Robots are very good at doing prescribed tasks over and over–welding the same joint, for example, or hanging a car door on a manufacturing line. But when you introduce variability, things get a lot more complicated. That’s the challenge grocery fulfillment giant Ocado faced when trying to design a robot that could pick up every unit in its 50,000 item catalog.
Ocado’s solution is remarkably simple given the complexity of the problem it solves. The so-called pick station consists of a suction cup on the
end of an articulated arm. “The arm is equipped with a pipe running to an air compressor,” according to an Ocado spokesperson, “which is capable of lifting items regardless of their deformability and shape, as long as they are within the weight restriction and the suction cup can create an airtight seal with the item’s surface (i.e it has a big enough surface available and is not porous).”
Albert Wenger has written an interesting piece on the experience of self-driving cars. He describes 2 ‘immediate and profound changes’. He says, “The first has to do with being in stop and go traffic…I usually hate this, because the tedium of stop and go makes the time feel that much longer. Autopilot transformed this experience…being able to fully engage in a conversation as opposed to having a big part of one’s brain tied up in not hitting the car in front of you (but also not having a huge gap), made the time go by much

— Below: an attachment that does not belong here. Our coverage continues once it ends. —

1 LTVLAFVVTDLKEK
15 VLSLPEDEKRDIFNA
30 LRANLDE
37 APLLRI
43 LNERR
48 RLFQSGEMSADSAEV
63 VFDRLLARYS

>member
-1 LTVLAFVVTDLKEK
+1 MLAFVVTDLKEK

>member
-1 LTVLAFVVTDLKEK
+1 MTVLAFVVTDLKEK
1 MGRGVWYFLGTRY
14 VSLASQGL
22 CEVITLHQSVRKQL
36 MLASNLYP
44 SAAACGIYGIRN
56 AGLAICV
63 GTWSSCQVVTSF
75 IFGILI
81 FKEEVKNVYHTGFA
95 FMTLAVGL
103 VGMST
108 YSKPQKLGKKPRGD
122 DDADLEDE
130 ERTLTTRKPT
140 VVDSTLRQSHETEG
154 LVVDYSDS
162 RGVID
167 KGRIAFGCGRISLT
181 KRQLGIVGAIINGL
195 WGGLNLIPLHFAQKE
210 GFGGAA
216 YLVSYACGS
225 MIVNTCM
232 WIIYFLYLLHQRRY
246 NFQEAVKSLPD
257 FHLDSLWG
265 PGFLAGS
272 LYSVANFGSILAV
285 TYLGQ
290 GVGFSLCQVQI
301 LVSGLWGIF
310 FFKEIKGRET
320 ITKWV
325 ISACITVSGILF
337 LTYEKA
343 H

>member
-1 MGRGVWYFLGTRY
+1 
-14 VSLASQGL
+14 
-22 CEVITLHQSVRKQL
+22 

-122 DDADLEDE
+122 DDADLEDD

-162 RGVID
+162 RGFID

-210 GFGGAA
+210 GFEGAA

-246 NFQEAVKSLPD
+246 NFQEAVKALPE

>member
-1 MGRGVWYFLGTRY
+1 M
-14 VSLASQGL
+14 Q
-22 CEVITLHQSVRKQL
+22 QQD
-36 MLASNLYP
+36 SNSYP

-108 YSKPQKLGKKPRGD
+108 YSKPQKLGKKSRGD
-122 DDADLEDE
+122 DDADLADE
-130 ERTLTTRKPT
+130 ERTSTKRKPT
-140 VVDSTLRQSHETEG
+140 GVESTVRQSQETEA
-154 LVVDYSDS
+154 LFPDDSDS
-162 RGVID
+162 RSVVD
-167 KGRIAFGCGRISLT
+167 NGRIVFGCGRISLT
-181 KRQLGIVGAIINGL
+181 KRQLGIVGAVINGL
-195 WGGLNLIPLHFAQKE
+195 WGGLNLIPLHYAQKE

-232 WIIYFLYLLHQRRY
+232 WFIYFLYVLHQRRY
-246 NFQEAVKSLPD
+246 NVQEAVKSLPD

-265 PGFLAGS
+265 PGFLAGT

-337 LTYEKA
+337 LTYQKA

faster for me.”
The second has to do with speeding. We drove up the Taconic Parkway, which is notorious for aggressive ticketing for speeding. Here too Autopilot was a game changer. I realized that speeding is something I do to keep myself busy while driving…Again I may be smitten with the novelty effect, but just letting the car do the work at a safe increment to the posted speed limit (a couple of MPH faster) made me perfectly relaxed.
Tobias Baer and Vishnu Kamalnath from McKinsey say that myths aside, AI is as prone to bias as the human kind. The good news is that the biases in algorithms can also be diagnosed and